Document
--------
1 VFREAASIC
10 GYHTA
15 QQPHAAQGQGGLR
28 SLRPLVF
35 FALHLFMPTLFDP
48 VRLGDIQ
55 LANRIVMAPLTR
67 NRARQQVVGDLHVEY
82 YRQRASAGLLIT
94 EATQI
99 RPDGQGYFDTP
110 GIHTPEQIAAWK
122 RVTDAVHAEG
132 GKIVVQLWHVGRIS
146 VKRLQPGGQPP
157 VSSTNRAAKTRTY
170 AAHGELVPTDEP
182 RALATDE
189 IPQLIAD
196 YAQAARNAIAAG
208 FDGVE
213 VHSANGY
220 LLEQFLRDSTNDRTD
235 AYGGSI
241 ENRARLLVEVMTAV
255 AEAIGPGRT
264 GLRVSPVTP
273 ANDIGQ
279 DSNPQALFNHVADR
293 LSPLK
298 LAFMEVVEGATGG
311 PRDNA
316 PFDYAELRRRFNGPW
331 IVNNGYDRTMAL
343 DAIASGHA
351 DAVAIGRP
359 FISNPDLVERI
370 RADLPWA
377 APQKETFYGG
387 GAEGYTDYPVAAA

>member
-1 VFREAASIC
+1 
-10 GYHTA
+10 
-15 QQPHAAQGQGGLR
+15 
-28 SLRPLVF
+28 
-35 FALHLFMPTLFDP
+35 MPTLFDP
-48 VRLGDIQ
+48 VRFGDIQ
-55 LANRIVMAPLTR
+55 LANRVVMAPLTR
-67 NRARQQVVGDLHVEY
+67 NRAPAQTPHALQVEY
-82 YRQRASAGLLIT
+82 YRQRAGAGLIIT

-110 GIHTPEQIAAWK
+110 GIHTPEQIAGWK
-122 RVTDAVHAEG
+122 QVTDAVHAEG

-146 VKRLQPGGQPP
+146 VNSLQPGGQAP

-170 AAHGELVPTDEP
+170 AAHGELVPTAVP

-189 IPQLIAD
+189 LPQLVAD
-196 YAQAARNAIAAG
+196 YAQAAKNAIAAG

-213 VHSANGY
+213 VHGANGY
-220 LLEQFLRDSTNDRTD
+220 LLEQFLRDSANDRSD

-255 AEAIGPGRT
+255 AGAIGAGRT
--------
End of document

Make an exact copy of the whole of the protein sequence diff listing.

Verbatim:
1 VFREAASIC
10 GYHTA
15 QQPHAAQGQGGLR
28 SLRPLVF
35 FALHLFMPTLFDP
48 VRLGDIQ
55 LANRIVMAPLTR
67 NRARQQVVGDLHVEY
82 YRQRASAGLLIT
94 EATQI
99 RPDGQGYFDTP
110 GIHTPEQIAAWK
122 RVTDAVHAEG
132 GKIVVQLWHVGRIS
146 VKRLQPGGQPP
157 VSSTNRAAKTRTY
170 AAHGELVPTDEP
182 RALATDE
189 IPQLIAD
196 YAQAARNAIAAG
208 FDGVE
213 VHSANGY
220 LLEQFLRDSTNDRTD
235 AYGGSI
241 ENRARLLVEVMTAV
255 AEAIGPGRT
264 GLRVSPVTP
273 ANDIGQ
279 DSNPQALFNHVADR
293 LSPLK
298 LAFMEVVEGATGG
311 PRDNA
316 PFDYAELRRRFNGPW
331 IVNNGYDRTMAL
343 DAIASGHA
351 DAVAIGRP
359 FISNPDLVERI
370 RADLPWA
377 APQKETFYGG
387 GAEGYTDYPVAAA

>member
-1 VFREAASIC
+1 
-10 GYHTA
+10 
-15 QQPHAAQGQGGLR
+15 
-28 SLRPLVF
+28 
-35 FALHLFMPTLFDP
+35 MPTLFDP
-48 VRLGDIQ
+48 VRFGDIQ
-55 LANRIVMAPLTR
+55 LANRVVMAPLTR
-67 NRARQQVVGDLHVEY
+67 NRAPAQTPHALQVEY
-82 YRQRASAGLLIT
+82 YRQRAGAGLIIT

-110 GIHTPEQIAAWK
+110 GIHTPEQIAGWK
-122 RVTDAVHAEG
+122 QVTDAVHAEG

-146 VKRLQPGGQPP
+146 VNSLQPGGQAP

-170 AAHGELVPTDEP
+170 AAHGELVPTAVP

-189 IPQLIAD
+189 LPQLVAD
-196 YAQAARNAIAAG
+196 YAQAAKNAIAAG

-213 VHSANGY
+213 VHGANGY
-220 LLEQFLRDSTNDRTD
+220 LLEQFLRDSANDRSD

-255 AEAIGPGRT
+255 AGAIGAGRT